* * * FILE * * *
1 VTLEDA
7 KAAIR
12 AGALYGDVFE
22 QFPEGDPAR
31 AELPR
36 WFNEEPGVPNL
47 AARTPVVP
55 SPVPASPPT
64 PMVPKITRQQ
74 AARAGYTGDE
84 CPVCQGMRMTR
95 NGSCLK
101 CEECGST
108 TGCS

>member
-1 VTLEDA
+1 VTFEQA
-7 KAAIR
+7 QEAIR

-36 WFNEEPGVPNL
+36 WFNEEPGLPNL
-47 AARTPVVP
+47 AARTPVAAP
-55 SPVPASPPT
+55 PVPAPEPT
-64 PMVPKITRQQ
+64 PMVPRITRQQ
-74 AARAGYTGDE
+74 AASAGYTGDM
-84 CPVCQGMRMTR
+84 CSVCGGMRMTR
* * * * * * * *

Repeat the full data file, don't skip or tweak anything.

1 VTLEDA
7 KAAIR
12 AGALYGDVFE
22 QFPEGDPAR
31 AELPR
36 WFNEEPGVPNL
47 AARTPVVP
55 SPVPASPPT
64 PMVPKITRQQ
74 AARAGYTGDE
84 CPVCQGMRMTR
95 NGSCLK
101 CEECGST
108 TGCS

>member
-1 VTLEDA
+1 VTFEQA
-7 KAAIR
+7 QEAIR

-36 WFNEEPGVPNL
+36 WFNEEPGLPNL
-47 AARTPVVP
+47 AARTPVAAP
-55 SPVPASPPT
+55 PVPAPEPT
-64 PMVPKITRQQ
+64 PMVPRITRQQ
-74 AARAGYTGDE
+74 AASAGYTGDM
-84 CPVCQGMRMTR
+84 CSVCGGMRMTR